Social structure learning in human anterior insula

Tatiana Lau, Samuel Gershman, Mina Cikara

Research output: Contribution to journalArticlepeer-review


Humans form social coalitions in every society, yet we know little about how we learn and represent social group boundaries. Here we derive predictions from a computational model of latent structure learning to move beyond explicit category labels and interpersonal, or dyadic similarity as the sole inputs to social group representations. Using a model-based analysis of functional neuroimaging data, we find that separate areas correlate with dyadic similarity and latent structure learning. Trial-by-trial estimates of 'allyship' based on dyadic similarity between participants and each agent recruited medial prefrontal cortex/pregenual anterior cingulate (pgACC). Latent social group structure-based allyship estimates, in contrast, recruited right anterior insula (rAI). Variability in the brain signal from rAI improved prediction of variability in ally-choice behavior, whereas variability from the pgACC did not. These results provide novel insights into the psychological and neural mechanisms by which people learn to distinguish 'us' from 'them'.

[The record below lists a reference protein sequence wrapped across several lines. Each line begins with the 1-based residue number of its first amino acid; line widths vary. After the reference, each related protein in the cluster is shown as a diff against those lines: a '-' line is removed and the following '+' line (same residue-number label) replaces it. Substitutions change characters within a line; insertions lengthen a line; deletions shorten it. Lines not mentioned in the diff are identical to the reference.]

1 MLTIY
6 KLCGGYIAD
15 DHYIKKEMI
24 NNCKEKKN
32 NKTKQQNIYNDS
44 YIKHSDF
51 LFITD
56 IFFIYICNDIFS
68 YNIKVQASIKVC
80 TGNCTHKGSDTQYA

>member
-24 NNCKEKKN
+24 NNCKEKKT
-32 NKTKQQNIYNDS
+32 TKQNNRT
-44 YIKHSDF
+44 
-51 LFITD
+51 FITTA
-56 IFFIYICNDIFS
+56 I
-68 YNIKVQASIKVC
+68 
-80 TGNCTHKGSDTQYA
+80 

Original languageEnglish
Article numbere53162
Pages (from-to)1-17
Number of pages17
Early online date18 Feb 2020
Publication statusE-pub ahead of print - 18 Feb 2020

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